Because in all reality, he just took a haymaker from his son, and he’s not gonna feel it. It’s gonna be like a fly landing on his head. So it’s for me, it’s like, “Then you have to oversell it.” [Laughs] Clark has to really play this up, so I’m glad that we did that. It’s important to let Clark be Clark sometimes.
You really don’t watch?
No. I decided at the beginning of last season that it was important for me when I show up and I’m in a scene, if I have an instinct to do something or try something, I just do it. Once you see it, it just becomes a lot easier to critique it. You go like, “Oh, that’s what it looks like when I do that.” I don’t want to be tempted to be controlling it too much. Berlanti and Todd know that if there are things going on that they wanna talk about, they call me and we discuss it. Otherwise, I’m just gonna continue on this path that I’m on and as long as you guys are happy with it, that’s all that matters to me.
At the end of the day, it’s for the people who watch it. I’m committing to what I’m feeling on set, what I’m feeling when I read the scripts, and letting what’s written live that life. And then, you know, I’ll go back and watch someday down the road.
Now, how much did they tell you about the extra work you’re going to have to do this season? Now it’s Clark, Superman, Bizarro, and maybe Doomsday?
Right, right. It was definitely an earlier conversation. I was at home and talking to Todd, and he gave me the rundown of what the season was gonna be. Obviously, he said, “It’s gonna be a lot of work for you.” And I said, “Yeah, it sounds like it!” [Laughs] But it’s been a lot of fun. I think with TV, the greatest thing you can be gifted from the writers’ room and your showrunner is something new to play with every season. Because there’s always a chance that you just end up feeling like you’re doing the same thing over and over again. But they’ve done a great job of giving me not only new things to play with as Clark and as Superman but also just a completely different character. And to have the rules stripped away around Superman and who he is has been a lot of fun.
Can you walk me through what we saw tonight? Are we dealing with Doomsday or are we dealing with Bizarro as Doomsday?
Oh, man. It’s the classic “You’re just gonna have to tune in.” [Laughs]
Such a CW answer! But it definitely seems like they’ve put a lot of thought into Bizarro’s look. In the reveal at the end of the episode, you — or he, I guess — even look more gaunt.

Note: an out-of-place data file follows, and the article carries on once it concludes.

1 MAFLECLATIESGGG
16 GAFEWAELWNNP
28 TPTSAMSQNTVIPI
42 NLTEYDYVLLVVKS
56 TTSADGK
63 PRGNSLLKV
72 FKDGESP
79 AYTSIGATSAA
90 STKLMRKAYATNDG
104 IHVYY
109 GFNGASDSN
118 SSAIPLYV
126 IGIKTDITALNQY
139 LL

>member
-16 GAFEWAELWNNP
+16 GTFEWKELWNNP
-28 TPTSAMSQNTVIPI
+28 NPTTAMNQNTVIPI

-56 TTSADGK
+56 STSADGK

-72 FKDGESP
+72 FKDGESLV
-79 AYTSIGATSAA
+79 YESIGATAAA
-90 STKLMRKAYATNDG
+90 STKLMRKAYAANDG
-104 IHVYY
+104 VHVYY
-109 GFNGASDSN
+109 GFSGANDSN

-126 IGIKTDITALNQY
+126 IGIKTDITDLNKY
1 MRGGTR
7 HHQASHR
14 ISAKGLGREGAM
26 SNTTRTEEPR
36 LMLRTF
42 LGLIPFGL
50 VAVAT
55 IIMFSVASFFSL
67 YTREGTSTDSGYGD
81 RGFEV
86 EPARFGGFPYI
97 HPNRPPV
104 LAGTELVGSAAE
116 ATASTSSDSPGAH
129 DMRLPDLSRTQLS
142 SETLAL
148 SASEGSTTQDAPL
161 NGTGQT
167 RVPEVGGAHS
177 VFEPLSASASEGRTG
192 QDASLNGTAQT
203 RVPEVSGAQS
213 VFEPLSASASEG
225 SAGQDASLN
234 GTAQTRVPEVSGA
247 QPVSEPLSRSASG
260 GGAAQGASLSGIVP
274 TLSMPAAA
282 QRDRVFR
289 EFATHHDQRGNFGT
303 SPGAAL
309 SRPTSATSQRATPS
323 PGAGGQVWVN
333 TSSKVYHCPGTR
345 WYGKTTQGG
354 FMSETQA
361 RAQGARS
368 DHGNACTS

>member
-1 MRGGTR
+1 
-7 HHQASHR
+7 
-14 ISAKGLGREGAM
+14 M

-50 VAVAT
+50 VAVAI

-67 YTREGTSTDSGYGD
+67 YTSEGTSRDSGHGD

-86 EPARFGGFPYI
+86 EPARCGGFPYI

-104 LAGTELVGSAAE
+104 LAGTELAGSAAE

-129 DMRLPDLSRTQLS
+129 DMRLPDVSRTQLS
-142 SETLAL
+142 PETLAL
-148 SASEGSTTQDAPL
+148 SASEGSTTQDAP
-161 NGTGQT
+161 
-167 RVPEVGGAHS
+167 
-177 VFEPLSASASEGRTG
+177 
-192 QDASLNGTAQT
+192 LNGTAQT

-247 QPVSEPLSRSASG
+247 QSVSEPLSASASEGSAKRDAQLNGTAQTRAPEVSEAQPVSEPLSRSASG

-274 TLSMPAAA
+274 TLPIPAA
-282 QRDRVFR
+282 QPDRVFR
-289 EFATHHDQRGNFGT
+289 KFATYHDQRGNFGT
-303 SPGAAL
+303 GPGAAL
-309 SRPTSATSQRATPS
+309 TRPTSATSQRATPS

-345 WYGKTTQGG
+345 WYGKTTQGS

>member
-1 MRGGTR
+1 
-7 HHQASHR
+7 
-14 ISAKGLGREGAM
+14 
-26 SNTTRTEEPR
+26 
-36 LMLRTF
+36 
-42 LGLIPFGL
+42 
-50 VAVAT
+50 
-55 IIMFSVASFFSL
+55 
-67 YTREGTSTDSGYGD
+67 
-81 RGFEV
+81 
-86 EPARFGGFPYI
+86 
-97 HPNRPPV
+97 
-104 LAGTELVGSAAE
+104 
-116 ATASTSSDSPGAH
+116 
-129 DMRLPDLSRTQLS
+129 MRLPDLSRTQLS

Yeah. There’s definitely a great job done by our hair, makeup, and wardrobe teams. They’re doing a completely different look, but there’s also a collaboration with the VFX department, which is doing some pretty cool, cutting-edge stuff.
When do we start to learn about Bizarro — how long he’s been down in the mines and how he’s connected to Anderson (Ian Bohen)?
We do get into that at a certain point. Some of the episodes blend together in my mind, so I’m not sure the episode number, but I do remember that we shot an episode where we get into that.
Should we trust Anderson at all?
I mean, if you’re asking if you can trust Anderson, it’s always like a 50-50. If we’re talking about Ian Bohen, I’d say definitely not. [Laughs] Ian will appreciate that one. But no, I think it’s still hard to tell. It’s one of those things where, if you look at what the character’s trying to accomplish, I think he has good intentions. It’s just that, as with anybody, it’s really how you go about putting those good intentions to work, right? So we’ll see. I think it’s definitely a TBD.
And what is Lucy (Jenna Dewan) going to bring into the domestic situation? Because that’s a whole lot of mess happening over there.
I love the way they’ve chosen to introduce her. I think it sets up a lot of interesting things between her and Lois. And obviously, with Clark being there to support Lois, that relationship is something he’s gonna have to figure out as well. As if they didn’t have enough going on! Now we have a whole new dynamic and how that works, even with the kids, you know? Like, when’s the last time they remember seeing her? It’s a lot.
Especially with a superperson. Will Clark continue training Jordan? Or are you just too busy now with multiple Supermen around?
[Laughs] He needs guidance, right? Obviously, it needs to happen. But Clark and Superman are definitely in a state right now…so who’s to say that he is the best teacher at this moment? I think at some point or another, it’s definitely going to be something where he’ll have to step in.
Probably with Jonathan, too, right? It’ll be interesting to see how he handles getting his own pharmaceutically enhanced powers and what kind of side effects those come with.
Indeed. I would say they’re not conflict-free.
Superman & Lois, Tuesdays, 8/7c, The CW